First is the scale of investment going in, with many new designs and new projects under way. “The volume of safety cases required has gone through the roof… We have a situation where safety cases need to be produced at scale very quickly” says Prettejohn. They compare that with the safety case writers available now: “They have generally been in organisations for a very long time and people underestimate the niche of that skills set – it is a very specialised skill. As we look at attrition and retirement you have a rise in demand for safety cases, with a decline in the number of people able to produce them. That is the crux of the problem. Something has to change.”

The company has been looking at how it can speed up the process. Prettejohn explains: “When we think about nuclear safety cases, they are not simple. Each is normally hundreds of pages and there are typically hundreds of documents in a safety case portfolio. This is a lot of paperwork.” The safety case for a single building can fill “lockers and lockers” – and that is a real image, because in some cases it involves original paperwork that is not captured digitally anywhere.

The company is looking at how safety cases can be created more quickly. One opportunity is to be able to reference old safety cases and pass appropriate parts forward to new safety cases. Palantir’s software uses embedding models to quickly scan text and find parts that have to be referenced in a future safety case. This is not like searching for a keyword, Prettejohn explains: “It is the context that is interesting, not the keyword, so it is much more effective to do a semantic search than to search for key words. You find all the different applications where the word is used and see that some are useful.”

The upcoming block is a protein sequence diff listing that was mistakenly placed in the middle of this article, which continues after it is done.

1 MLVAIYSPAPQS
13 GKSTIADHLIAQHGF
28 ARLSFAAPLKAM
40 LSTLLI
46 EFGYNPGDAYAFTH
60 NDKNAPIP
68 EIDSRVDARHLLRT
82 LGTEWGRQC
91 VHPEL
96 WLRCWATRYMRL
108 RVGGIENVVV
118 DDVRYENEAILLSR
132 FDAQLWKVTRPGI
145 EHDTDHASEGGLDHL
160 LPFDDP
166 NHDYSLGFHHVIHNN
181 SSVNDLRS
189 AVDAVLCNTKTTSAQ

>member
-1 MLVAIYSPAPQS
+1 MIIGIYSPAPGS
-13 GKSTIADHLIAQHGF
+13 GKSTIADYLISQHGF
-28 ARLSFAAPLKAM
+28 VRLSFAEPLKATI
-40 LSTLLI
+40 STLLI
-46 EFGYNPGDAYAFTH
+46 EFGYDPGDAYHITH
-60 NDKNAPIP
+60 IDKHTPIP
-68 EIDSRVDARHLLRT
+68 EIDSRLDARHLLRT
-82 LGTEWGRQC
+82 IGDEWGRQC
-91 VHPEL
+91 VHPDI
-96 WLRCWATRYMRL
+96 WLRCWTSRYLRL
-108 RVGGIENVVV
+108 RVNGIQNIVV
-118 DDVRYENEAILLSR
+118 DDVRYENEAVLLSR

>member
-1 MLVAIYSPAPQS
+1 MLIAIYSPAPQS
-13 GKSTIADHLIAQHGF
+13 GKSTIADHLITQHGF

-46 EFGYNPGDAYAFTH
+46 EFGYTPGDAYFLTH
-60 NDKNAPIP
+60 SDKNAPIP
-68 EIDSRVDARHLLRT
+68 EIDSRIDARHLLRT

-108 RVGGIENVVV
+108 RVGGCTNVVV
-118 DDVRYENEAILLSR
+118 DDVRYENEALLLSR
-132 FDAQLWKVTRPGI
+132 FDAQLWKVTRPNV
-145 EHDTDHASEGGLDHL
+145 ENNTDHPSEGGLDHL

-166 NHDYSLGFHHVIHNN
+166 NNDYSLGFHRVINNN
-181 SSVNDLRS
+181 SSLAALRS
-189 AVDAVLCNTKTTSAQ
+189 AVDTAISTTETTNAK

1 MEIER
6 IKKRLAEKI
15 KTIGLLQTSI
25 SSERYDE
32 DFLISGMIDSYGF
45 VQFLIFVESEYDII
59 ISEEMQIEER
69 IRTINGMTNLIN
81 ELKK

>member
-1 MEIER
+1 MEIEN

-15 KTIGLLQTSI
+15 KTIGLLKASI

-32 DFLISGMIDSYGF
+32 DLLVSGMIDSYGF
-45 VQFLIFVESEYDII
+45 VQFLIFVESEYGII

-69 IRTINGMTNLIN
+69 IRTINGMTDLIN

This is about saving time, rather than cost. “Look at what goes in to building a nuclear reactor and the cost and saving head count is not the thing that worries you… But being able to reference the old and bring it into the new is important.”

Another aim is document validation and curation. “Safety cases are hundreds of documents and thousands of pages and you need to be able to reference documents to one another.” Making changes in one document, making sure they are made in all the other documents and ensuring they are up to date in them all – is “a really difficult thing to do.” Prettejohn says, “These documents are not just written by one person. Even if it is drafted by one person there are revisions and revisions, written by different stakeholders who are required to go through a safety case before it is approved. So understanding when a safety case has been revised is really important, and so is looking through two variants of a safety case to look at what has been revised and why. Then you want to be able to apply those learnings to any future safety cases you are generating, to accelerate that process.”

He takes the opportunity a step further, in the context of hundreds of safety cases being written. Talking about a national programme such as the UK’s, he asks, “If you could bring them into a central platform and use those features, are you able to generate safety case documentation from scratch?

“You always need humans in the loop and humans should always be actively employed in writing safety cases, but there is a lot of safety case content that has nothing to do with the specifics of what is being approved. There is lots of generic stuff that has to go in and lots of risks that are relevant through lots of different safety cases.”